This commentary originally appeared on Real Money Pro at 10:00 on March 29. Click here to learn about this dynamic market information service for active traders.
Valeant Pharmaceutical's (VRX) soap opera continued Monday. The stock fell another 7% to open the week, as its just-dispatched CEO was subpoenaed to testify before the Senate Special Committee on Aging on April 27. The committee is one of two investigating aggressive drug pricing, which has become a hornet's nest and a focus area in front of the upcoming election year.
Valeant had already lost more market value from its peak than did Enron. The company has become a huge headache for hedge fund manager Bill Ackman, whose fund has a huge stake in this one-time market darling and has become its most ardent advocate. He recently took a board seat as well.
I have no stake in Valeant and I think you could make a case the stock price will be either $10.00 or $100.00 a year from now, depending on how all of its issues are resolved and what prices it can get for key assets, should it go down that route to shore up its balance sheet.
Although this tragedy is fascinating to watch, I think the investment opportunities are in the selloffs in some of the large drug makers that this debacle has triggered, or at least play a key role in some significant declines.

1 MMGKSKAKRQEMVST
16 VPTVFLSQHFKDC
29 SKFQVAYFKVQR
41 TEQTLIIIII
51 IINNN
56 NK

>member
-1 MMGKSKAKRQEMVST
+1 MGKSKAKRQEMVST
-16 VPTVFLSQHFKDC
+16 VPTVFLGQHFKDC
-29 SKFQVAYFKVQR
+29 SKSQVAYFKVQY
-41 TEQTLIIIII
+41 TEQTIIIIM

This is especially true for two of the largest generic drug makers in the world, Mylan (MYL) and Teva Pharmaceuticals (TEVA). Teva actually tried to buy Mylan early in 2015 for over $80.00 a share, which Mylan successfully rebuffed, to the consternation of a good portion of their shareholder base.
Mylan was then in turn rejected by Perrigo Group (PRGO) before settling on taking over another European drug manufacturer named Meda for some $10 billion including debt. Although this acquisition triggered a nearly 20% pullback in the stock, the deal was accretive and got Mylan deeper penetration in some key markets outside of the United States.
Instead of buying Mylan, Teva ended up agreeing to buy the generics business of Allergan (AGN) for just over $40 billion, a deal that still is in the process of closing. Both firms are very diversified, have become cheap after dropping approximately 30% from their 52 week highs and have solid balance sheets. Neither relies on price hikes, like Valeant did, as a core component of their business models.
Mylan should see earnings growth of 10% to 15% this year, and that growth should accelerate next year on the Meda acquisition, which has triggered an approximate $0.40 a share consensus earnings boost since it was announced. Mylan is extremely cheap at under 8x fiscal 2017's projected earnings per share.
2016 will be a transitional year for Teva, as it consolidates its huge purchase and earnings should only rise some 5% this year, which should accelerate to 10% growth in fiscal 2017. The company stated in the comments that accompanied its 2015 full year results that it believes it can achieve 20% average annual free cash flow growth from 2015-2018.
The stock is definitely in the bargain bin, selling at just 10x earnings, with a dividend yield of 2.5%.
Read more about the Valeant saga here: